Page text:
Home icon

Ideas about a Marble Run


About this video

This clip shows part of a “study group” meeting of four preschoolers and their teacher at University Primary School in Champaign, Illinois. University Primary School uses the Project Approach as part of its curriculum.

Along with another mixed-age classroom, the preschool class has been investigating ways to turn the school playground into an outdoor learning area. The four children shown here, and another child who is absent, are in the “Ramps and Slides” study group.

Before this meeting, this study group used a marble run to learn about how materials move on ramps and slides. Among other things, the children tried different ways to slow a marble’s movement from the top to the bottom of the run. Then, applying what they learned, they each drew plans (which they call designs) for additions to a water feature in the outdoor learning area. Finally, they selected materials from the school’s recycle room to make models based on their plans.

Preceding what is shown in this video clip, the children all described their models and how they thought the models would work while the teacher, Becca, held their designs up for all to see.

As this clip begins, Becca tells the visitor about a new idea that the children have had—combining a marble run with the water feature. Simon (4 years, 5 months) expands on Becca’s explanation by telling how he thinks the marble run could work.

The visitor restates what she has heard Simon say. Noah (4 years, 7 months) responds, “No” just as Simon says “Yeah.” Noah then presents a different perspective on the problem; he seems to feel that the pipe will have to contain water. Another child, Kaya (5 years, 1 month), breaks into Noah’s comments to assert that tape will be needed. Noah incorporates Kaya’s idea of using tape as he finishes his explanation.



Becca: Now they’re thinking of making some sort of marble run out of PVC pipes in the water—

Visitor: Oh—

Becca: —because then you could put the marbles through the water and they wouldn’t get wet.

Visitor: …in the marble—the marbles in the water, going through the pipes.

Becca: Yeah.

Noah: We didn’t have one.

Visitor: Cool.

Simon: (Gesturing to different parts as he talks.) Well, we could maybe, like, put the, like, I would say this was the pipe, and then we could put the marble through there, and then the water table’s there, and that’s the water, then we put the marble there, and it will go through there and into the water.

Visitor: Okay, so one way to do it is to have it go through a dry pipe into the water table.

Noah: No.

Simon: Yeah.

Noah: My idea says that we have to connect the thing that we have built toward the water table, to the water—can, can put—

Kaya: We have to tape that.

Noah: —we have to tape it. And we not connect it to the water table, that means that no water come in.

Visitor: If it’s not connected to the water table, no water will come in?

Noah: Mmm.

Benchmarks and How They Were Met

BenchmarksHow They Were Met
Language Arts
1.A.ECc: Provide comments relevant to the context.
Simon and Noah added to their teacher’s description of the marble run idea for the visitor. Noah, Simon, and Kaya made additional comments about the structure and function of the marble run.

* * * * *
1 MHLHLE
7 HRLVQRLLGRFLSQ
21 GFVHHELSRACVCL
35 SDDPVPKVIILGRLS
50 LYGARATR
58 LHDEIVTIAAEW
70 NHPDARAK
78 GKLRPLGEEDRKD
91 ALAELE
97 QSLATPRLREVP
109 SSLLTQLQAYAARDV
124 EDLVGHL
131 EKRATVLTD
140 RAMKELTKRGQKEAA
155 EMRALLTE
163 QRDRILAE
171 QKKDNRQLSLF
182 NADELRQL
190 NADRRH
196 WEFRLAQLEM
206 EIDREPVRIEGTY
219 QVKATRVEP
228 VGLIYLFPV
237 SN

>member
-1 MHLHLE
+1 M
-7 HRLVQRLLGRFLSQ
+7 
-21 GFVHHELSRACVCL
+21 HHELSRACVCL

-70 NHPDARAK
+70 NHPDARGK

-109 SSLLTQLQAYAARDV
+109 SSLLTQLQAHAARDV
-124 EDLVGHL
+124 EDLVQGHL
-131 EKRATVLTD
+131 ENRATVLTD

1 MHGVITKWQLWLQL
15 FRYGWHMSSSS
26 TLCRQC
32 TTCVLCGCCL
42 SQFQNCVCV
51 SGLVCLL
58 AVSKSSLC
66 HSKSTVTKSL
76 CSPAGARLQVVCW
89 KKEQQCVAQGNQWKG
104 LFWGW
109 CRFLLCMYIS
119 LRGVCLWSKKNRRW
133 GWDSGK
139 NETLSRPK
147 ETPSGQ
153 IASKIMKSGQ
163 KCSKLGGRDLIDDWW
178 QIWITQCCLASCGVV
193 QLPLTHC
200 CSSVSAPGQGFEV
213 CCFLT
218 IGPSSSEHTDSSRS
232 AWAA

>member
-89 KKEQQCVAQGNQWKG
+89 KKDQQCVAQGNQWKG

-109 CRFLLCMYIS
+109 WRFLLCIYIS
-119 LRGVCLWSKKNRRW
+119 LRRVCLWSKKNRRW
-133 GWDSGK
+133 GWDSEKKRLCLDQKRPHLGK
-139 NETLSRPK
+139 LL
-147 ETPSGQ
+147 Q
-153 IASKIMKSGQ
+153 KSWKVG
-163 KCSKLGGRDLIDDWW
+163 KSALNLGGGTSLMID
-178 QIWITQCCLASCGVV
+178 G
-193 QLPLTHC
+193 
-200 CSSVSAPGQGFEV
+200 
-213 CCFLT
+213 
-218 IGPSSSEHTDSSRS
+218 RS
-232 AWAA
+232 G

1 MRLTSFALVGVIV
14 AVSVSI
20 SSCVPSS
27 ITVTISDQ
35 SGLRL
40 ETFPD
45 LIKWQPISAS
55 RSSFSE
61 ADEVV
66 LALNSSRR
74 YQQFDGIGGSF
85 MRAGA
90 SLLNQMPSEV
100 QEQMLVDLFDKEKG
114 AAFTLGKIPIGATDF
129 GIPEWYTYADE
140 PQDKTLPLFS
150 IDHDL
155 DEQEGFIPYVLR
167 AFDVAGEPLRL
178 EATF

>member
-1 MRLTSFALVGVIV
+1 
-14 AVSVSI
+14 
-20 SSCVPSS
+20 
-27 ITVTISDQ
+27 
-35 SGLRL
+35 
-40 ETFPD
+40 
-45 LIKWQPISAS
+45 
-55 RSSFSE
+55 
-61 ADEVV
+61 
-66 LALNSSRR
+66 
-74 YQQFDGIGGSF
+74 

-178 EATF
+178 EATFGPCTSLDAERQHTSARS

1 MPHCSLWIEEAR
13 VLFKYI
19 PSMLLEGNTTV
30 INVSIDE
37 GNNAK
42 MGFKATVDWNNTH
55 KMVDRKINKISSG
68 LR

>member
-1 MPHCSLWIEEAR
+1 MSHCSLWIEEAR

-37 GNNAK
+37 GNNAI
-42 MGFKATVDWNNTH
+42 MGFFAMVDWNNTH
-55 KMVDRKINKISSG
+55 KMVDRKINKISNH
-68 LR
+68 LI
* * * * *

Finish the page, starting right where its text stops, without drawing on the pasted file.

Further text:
Language Arts
1.B.ECb: With teacher assistance, participate in collaborative conversations with diverse partners (e.g., peers and adults in both small and large groups) about age-appropriate topics and texts.
Noah and Simon spontaneously built upon the teacher’s description of the marble run to inform the visitor. They responded respectfully to comments from the visitor and from each other, even when their ideas diverged. Noah incorporated Kaya’s comment into his explanation.
Language Arts
1.B.ECc: Continue a conversation through two or more exchanges.
Both Simon and Noah contributed two or more comments to the discussion.
10.B.ECb: Make predictions about the outcome prior to collecting information, with teacher support and multiple experiences over time.
Simon speculated about how a marble might travel through a pipe into the water table. Noah offered a different prediction: If the pipe is not connected to the water table, “no water will come in.”
11.A.ECb: Develop and use models to represent their ideas, observations, and explanations through approaches such as drawing, building, or modeling with clay.
All of the children brought the models they developed to the group meeting. Simon used parts of his model to explain an idea to the visitor.
11.A.ECg: Generate explanations and communicate ideas and/or conclusions about their investigations.
Noah and Simon explained some of their ideas about a marble run to the visitor. Kaya added that they will have to tape the structure to the water table.
12.E.ECa: Observe and describe characteristics of earth, water, and air.
Simon and Noah talked about ways to keep a marble from getting wet in the water table/marble run they would like to build.
13.B.ECb: Become familiar with technological tools that can aid in scientific inquiry.
Simon and Noah used knowledge about pipes in their thinking about creating a marble run in a water table. Kaya and Noah used knowledge about uses of tape in their thinking about how to hold the marble run in place.
Social/emotional Development
31.A.ECe: Develop positive relationships with peers.
Simon and Noah conversed comfortably even though their ideas differed. Noah responded positively to Kaya’s suggestion about taping part of the structure.

About this resource

Setting(s) for which the article is intended:
  • Home
  • Family Child Care
  • Child Care Center
  • Preschool Program

Intended audience(s):
  • Parents / Family
  • Teachers / Service providers

Age Levels (the age of the children to whom the article applies):
Related Illinois Early Learning and Development Standards:
Reviewed: 2017